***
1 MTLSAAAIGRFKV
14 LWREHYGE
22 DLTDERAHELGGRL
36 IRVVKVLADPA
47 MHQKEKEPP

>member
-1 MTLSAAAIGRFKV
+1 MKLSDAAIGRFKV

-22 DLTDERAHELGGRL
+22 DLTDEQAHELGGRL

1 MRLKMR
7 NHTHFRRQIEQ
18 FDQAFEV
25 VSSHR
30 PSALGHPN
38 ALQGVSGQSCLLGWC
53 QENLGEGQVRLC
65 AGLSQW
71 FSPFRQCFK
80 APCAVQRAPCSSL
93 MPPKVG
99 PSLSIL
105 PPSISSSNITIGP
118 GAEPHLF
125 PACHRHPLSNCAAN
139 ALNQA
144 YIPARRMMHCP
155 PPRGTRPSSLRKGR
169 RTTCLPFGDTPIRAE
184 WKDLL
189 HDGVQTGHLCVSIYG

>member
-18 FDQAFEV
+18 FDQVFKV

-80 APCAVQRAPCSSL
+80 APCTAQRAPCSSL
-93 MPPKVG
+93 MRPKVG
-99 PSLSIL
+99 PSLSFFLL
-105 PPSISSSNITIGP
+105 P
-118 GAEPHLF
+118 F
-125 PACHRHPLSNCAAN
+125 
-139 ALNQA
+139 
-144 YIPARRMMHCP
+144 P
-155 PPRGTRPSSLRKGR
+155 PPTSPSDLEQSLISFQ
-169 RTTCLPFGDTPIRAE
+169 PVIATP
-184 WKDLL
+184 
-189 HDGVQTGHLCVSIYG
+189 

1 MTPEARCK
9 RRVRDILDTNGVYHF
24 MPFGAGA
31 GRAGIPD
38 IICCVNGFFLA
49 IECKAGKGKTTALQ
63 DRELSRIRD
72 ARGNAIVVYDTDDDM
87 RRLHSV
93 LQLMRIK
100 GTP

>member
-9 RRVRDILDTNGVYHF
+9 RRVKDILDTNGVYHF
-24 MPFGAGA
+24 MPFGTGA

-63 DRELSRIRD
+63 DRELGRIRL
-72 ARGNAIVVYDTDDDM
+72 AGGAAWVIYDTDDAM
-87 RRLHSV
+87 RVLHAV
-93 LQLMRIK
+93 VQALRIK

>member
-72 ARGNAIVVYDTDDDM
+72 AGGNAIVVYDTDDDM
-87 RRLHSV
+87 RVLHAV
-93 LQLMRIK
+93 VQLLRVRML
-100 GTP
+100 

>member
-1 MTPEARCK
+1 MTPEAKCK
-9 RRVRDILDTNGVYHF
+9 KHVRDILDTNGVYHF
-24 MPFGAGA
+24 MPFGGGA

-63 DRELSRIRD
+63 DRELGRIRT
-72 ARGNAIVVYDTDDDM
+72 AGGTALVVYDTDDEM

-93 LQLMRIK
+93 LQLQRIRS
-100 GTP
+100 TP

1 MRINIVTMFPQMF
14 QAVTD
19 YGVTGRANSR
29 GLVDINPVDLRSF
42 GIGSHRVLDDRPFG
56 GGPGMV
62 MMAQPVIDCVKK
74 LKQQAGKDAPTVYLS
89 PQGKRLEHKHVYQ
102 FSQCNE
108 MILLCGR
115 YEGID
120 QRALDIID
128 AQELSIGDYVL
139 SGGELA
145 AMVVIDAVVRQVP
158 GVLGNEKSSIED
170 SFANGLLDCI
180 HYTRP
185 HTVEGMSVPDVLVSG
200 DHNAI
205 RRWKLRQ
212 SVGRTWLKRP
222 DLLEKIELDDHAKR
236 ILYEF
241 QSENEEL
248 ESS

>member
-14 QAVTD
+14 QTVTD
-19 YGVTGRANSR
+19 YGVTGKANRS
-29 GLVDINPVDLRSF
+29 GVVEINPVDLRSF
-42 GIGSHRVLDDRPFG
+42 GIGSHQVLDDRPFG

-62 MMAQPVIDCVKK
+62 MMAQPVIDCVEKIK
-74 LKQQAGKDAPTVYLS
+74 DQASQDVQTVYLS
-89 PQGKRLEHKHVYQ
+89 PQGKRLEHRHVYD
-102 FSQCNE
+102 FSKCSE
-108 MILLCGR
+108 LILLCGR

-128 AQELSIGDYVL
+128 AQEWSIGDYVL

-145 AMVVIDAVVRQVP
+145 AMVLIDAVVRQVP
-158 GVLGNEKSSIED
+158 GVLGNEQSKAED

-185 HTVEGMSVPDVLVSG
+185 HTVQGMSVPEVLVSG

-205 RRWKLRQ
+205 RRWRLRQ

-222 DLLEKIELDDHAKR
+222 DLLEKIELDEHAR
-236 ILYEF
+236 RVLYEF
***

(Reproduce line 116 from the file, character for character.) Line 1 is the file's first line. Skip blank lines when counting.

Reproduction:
102 FSQCNE